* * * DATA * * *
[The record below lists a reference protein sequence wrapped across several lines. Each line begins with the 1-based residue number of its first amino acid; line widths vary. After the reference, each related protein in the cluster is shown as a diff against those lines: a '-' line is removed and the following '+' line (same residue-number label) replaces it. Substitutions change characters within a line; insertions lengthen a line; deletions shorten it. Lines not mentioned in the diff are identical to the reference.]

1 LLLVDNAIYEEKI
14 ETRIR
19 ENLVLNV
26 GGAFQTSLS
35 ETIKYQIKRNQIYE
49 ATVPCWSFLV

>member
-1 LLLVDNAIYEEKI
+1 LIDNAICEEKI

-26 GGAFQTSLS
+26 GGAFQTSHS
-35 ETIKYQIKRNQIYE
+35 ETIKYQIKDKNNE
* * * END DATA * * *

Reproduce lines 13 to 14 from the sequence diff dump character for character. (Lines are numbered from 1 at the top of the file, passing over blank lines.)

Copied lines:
-35 ETIKYQIKRNQIYE
+35 ETIKYQIKDKNNE